Photojournal - 22 August 2007

Dusk discoveries

On Wednesday the 22nd, I went out around dusk to see what kind of insects and other little creatures I could find. Dusk is a good time to go looking, as the crepuscular and some nocturnal animals will be out.

First, in the planters on the way to the boardwalk, I found a pair of millipedes. (Recall that millipedes have two sets of legs per body segment, whereas centipedes have only one.) These particular millipedes are called the Greenhouse Millipede or Flat-backed Millipede, Oxidus gracilis. It's an invasive species, originally from the tropics, and it now infests most of the northern hemisphere if not the world.


In the right conditions, these millipedes can reproduce with abandon. Once, in Japan, an overgrowth of them coated a rail line densely enough to halt rail service for several hours while they were exterminated and brushed away. I'm not really sure if my specimens were mating or simply crossing over one another, but given their predilections, I'd guess the former.

Next I went down to check out the laurel bushes by the promenade. My first find was a little orange flier.


This lady is a braconid wasp. Braconids don't sting—that long "tail" is her ovipositor, not a stinger. Ovipositiors, naturally, are used to deposit ova (eggs). In the case of braconids, the eggs are deposited inside an insect or other arthropod, often a larva. Braconids are thus one of many parasitic families of wasps. This was a great find; I'd never seen a braconid before, although I had seen some of their closest cousins, the ichneumons.

Next I came upon a male mosquito, hanging on the bottom of a leaf, rear legs "raised", listening for the ladies.

The laurels are interspersed with rose bushes, and on one of the roses I found a Lucilla fly, more commonly known as a blow-fly or bottle-fly.  
Two flowers over, a fly with a grey abdomen made some comment about paparazzi and then mooned me.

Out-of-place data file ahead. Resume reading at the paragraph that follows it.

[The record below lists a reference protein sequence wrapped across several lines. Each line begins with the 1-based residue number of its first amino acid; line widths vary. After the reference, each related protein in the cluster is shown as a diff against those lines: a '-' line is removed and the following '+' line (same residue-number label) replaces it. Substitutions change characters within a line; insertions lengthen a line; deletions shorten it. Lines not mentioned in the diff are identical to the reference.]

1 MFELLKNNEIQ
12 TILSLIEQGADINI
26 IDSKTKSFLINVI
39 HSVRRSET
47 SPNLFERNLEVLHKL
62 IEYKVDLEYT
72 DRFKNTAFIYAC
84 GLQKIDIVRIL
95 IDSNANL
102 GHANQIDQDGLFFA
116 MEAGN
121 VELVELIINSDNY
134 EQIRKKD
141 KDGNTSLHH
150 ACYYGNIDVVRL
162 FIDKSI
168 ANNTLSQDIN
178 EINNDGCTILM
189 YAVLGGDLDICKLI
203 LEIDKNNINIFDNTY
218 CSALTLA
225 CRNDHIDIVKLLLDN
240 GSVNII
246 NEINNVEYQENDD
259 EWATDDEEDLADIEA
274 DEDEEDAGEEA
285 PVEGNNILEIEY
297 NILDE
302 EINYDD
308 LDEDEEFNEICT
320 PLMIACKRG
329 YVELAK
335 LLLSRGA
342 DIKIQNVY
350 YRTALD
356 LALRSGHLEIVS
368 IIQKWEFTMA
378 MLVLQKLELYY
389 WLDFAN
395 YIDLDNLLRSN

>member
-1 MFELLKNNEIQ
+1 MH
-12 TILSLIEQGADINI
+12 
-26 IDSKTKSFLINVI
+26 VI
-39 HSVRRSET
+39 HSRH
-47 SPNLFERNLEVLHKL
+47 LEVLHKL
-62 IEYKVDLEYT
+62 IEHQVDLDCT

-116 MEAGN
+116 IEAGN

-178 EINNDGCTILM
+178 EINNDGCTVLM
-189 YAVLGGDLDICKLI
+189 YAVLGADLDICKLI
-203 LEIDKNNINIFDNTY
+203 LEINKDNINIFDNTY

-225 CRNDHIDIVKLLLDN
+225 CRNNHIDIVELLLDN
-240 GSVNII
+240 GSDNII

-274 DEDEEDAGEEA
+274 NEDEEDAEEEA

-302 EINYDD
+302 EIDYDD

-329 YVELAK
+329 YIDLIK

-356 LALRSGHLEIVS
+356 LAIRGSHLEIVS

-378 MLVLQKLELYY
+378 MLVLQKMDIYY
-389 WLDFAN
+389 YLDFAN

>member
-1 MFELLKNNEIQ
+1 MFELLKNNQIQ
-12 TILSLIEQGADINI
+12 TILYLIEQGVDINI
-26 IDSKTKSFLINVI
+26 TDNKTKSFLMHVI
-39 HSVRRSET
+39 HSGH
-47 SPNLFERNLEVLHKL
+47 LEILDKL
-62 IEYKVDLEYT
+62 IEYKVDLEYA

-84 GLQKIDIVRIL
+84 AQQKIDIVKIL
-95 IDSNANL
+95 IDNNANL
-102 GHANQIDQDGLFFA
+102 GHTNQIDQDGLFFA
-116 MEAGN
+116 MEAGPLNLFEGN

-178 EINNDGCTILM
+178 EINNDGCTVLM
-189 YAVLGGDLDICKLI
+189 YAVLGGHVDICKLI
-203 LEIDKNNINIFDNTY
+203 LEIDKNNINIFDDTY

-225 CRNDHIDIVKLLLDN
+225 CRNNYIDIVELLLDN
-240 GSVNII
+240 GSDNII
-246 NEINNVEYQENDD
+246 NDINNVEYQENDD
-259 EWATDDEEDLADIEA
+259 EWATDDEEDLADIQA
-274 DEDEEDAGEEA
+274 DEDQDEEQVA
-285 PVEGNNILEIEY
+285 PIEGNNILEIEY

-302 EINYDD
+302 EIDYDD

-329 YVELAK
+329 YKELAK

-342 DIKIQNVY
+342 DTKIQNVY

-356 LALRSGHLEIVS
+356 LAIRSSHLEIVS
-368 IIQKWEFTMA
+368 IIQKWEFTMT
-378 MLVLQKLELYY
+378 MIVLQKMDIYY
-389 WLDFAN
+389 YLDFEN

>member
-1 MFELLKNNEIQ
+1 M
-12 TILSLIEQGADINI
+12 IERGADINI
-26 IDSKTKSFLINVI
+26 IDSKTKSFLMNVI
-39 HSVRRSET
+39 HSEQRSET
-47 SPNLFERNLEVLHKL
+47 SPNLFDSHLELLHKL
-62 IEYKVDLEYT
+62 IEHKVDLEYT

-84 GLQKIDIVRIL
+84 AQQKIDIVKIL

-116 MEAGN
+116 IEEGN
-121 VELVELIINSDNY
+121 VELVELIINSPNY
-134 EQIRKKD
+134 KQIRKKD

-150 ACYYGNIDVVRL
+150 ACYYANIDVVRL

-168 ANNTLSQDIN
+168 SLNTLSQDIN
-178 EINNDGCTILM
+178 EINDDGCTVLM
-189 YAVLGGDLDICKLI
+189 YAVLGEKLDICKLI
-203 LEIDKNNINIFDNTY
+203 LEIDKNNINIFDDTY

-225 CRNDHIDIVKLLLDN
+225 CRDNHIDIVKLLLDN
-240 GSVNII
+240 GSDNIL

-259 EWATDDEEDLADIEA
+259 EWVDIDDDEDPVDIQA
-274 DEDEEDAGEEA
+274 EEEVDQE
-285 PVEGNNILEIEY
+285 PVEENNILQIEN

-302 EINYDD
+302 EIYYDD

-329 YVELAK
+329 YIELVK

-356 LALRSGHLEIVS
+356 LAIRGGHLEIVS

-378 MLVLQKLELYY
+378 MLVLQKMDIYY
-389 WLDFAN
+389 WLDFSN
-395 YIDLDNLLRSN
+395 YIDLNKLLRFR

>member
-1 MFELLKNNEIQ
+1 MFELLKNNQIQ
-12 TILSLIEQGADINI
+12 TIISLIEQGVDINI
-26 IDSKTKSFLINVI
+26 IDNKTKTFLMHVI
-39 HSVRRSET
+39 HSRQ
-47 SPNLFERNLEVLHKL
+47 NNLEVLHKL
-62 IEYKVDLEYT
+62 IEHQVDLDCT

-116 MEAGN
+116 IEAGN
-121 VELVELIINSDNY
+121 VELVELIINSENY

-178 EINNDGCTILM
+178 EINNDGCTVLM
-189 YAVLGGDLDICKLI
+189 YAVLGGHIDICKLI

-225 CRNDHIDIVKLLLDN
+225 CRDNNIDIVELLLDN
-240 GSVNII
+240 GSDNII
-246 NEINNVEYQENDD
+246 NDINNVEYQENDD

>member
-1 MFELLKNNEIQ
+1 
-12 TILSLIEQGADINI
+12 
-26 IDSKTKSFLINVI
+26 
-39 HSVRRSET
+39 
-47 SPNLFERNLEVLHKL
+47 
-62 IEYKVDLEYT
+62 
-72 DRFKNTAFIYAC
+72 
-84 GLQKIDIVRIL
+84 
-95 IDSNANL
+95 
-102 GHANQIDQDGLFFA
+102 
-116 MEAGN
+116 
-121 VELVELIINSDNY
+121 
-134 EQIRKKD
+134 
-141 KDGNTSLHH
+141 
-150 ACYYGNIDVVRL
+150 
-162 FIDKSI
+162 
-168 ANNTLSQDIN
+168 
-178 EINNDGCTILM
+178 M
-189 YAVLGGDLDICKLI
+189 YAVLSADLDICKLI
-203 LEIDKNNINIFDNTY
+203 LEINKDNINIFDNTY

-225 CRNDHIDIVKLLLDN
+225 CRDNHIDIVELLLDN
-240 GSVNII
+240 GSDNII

Sometimes I don't get no respect.

Anyhow, I figured I'd leave well enough alone, and moved on to the next laurel bush. There I found this delicate and long-legged fly. I haven't been able to identify this fellow any further.

On the other hand, my next subject was much easier. This beautiful copper-eyed creature is a Green Lacewing, a neuropteran in the family Chrysopidae. The details of the veins on the wings put this fellow in the genus Chrysopa or Chrysoperla, with Chrysoperla ploribunda (the Common Green Lacewing) being the most likely species.  

I like Green Lacewings not only for their elegant form, but also for one of their endearing habits: they play musical instruments in order to woo their lovers. Lacewings (of either gender) will find appropriate leaves or other plant matter and rhythmically twitch their bodies so as to vibrate the matter and thus create sounds. The pattern of sounds—the song—is distinctive to the species, much like birdsong. And presumably, if they play really well, they'll attract a mate. So it isn't a surprise to find that, by natural selection, these beauties have become virtuoso leaf-rustlers.

And no, that isn't at all like being a virtuoso cattle-rustler.

The next subject I found was a big ol' juicy earwig. This was pretty neat, as I don't recall ever finding an earwig in the neighborhood before. This particular earwig is a female European Earwig, Forficula auricularia.


European Earwigs are, curiously enough, native to Europe, and the best guess is that they've only been in North America for about a century.

My last subject of the evening was a spider I found near the security door that leads from the promenade to our courtyard. We get lots of spiders around our building, but this one stood out because he was either prepping or eating some new prey.


The long wrapped-up part of the prey (extending below the ball) is a wing, and I can't confidently say where the orange coloration on the main part of the prey comes from—it could very well be caused by the spider's digestive juices, which get injected into the prey once it's wrapped up. I don't know of any local insects with that color.

The other neat thing about this subject is that the spider is one that I haven't seen around here before: it's an orb weaver called the Grey Cross Spider, Larinioides sclopetarius. The vast majority of the orb weavers that we have around the building are the Garden Spider, Araneus diadematus. A. diadematus is also known as the Cross Spider, but that's not to be confused with the Grey Cross Spider.

It had been a short trip outside (about a half of an hour) but I had found an incredible diversity of little critters. I'll often spend whole days outside without finding this many new and interesting subjects.

Shaking a dried leaf,


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